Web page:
Hiring a new CEO or Executive Director is one of the most important jobs – if not the most important job — for a board. You are hiring the person who represents the organization, sets its direction, and motivates its staff and stakeholders. As I interviewed board members around the country, the significance – and the difficulty – of making the right decision came up over and over. So, I am going to dedicate several posts to this topic. And I am going start with a story of a successful CEO search – one where several years down the road,… Read more
Let's start a conversation: How can boards be most effective? What lessons — good and bad — have you learned from your experiences?
I was told about a board where the ED worked very hard for months on a strategic planning document. The ED worked with staff and got input from community partners. Board members were not part of the process. When the ED brought the final plan to the board, they tore it apart. I share this story often. People join boards because they are passionate about the mission and want to add value to the organization. Organizations spend a lot of effort identifying board members with great skills such as finance, communications, marketing, and fund raising. And then there is this… Read more
As a board member, it is important to understand your role versus the role of the staff and the executive director. Every board struggles to find the right balance. Boards have fiduciary responsibility; they are legally responsible for the organization. They determine the vision and mission of the organization, they select and manage the executive director or CEO, they make sure the organization has adequate resources, and they set key strategies and policies. Board members should not be making daily decisions about programs or communications. That said, an organization often asks an individual to join their board because they have… Read more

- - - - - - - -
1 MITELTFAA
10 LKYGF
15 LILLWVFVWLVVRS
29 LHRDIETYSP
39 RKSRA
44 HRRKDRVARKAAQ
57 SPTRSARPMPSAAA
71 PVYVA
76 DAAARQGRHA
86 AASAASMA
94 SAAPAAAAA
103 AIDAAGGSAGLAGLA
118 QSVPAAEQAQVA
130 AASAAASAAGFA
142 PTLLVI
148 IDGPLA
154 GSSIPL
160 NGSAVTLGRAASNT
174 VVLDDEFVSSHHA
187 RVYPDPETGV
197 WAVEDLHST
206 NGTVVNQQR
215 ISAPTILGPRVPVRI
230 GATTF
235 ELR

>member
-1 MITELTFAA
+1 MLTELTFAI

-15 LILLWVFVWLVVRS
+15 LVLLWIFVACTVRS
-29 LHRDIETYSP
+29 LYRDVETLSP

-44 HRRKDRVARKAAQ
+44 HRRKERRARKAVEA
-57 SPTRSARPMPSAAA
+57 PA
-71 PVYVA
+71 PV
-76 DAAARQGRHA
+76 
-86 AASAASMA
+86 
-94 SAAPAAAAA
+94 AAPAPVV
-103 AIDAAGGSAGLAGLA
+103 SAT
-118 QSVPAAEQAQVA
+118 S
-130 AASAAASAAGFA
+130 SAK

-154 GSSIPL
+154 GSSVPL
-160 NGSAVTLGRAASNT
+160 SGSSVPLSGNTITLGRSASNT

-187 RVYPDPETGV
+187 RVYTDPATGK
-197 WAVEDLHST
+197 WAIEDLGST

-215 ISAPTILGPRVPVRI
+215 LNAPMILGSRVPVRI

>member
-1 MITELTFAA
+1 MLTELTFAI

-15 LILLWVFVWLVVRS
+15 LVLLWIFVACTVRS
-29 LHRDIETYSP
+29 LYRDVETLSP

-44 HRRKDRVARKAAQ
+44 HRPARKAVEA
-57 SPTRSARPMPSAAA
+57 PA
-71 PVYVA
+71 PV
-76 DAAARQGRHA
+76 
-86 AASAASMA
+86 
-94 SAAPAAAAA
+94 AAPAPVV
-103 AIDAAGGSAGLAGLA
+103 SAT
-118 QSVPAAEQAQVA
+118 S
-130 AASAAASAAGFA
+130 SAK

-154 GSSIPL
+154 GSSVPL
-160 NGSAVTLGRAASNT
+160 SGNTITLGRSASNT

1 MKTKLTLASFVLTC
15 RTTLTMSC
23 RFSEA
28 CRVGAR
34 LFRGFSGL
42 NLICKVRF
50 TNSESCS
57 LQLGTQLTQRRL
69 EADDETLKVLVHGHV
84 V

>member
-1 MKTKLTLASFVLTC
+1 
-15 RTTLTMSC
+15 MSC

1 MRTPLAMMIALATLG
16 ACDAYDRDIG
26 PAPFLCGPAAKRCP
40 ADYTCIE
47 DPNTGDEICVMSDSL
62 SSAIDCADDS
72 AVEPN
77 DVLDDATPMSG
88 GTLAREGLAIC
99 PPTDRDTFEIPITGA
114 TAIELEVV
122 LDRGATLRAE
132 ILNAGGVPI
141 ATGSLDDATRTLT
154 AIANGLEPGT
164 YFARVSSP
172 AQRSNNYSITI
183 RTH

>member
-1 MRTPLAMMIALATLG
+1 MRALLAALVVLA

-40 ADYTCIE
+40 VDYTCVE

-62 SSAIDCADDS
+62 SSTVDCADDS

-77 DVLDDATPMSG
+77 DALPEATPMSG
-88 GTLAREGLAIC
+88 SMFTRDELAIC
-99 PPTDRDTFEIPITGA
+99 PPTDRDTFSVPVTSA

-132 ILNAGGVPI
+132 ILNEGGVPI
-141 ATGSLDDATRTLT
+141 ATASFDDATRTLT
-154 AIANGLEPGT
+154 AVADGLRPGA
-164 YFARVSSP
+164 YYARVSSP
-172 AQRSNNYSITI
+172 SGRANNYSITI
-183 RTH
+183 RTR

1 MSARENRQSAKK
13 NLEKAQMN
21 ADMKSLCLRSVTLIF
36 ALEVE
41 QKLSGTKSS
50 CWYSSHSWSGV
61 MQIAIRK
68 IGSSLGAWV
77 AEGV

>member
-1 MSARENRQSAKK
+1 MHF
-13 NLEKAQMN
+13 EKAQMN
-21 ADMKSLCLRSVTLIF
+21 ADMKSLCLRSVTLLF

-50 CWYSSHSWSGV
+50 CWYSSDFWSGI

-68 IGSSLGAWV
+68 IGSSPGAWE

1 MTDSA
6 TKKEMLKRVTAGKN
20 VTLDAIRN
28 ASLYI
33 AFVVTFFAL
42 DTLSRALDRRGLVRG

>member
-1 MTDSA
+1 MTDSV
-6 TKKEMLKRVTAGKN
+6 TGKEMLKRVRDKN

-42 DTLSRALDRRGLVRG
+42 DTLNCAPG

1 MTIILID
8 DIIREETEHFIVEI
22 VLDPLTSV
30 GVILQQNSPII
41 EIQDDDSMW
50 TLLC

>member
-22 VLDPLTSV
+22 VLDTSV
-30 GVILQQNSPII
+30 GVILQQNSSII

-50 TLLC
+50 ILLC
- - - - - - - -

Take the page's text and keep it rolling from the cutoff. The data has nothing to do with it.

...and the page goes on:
This blog touches on two important topics: executive sessions and board confidentiality. When I have chaired boards, I instituted executive sessions at every board meeting. Often the executive session is at the end of the meeting and gets cut short or cut completely. If this happens occasionally, that’s okay. But prioritize leaving enough time for thoughtful conversation at most board meetings. I structure executive sessions in two parts: The first part includes the CEO but not the rest of the staff. During this part, the CEO can communicate about staffing, financials, legal issues, plans not ready to be announced, or… Read more
In my first blog, I wrote about a great trusting relationship between a board chair and ED that allowed a nonprofit to transform itself and have much greater impact. My second post talked about the impact of strained relationships between board leadership and the rest of the board. In this post, I describe an organization that found itself at great risk because no one was paying attention. But by implementing some processes and hiring consultants, the board chair was able to get back on track and start the fun part of being on a board – strategy. How One Board… Read more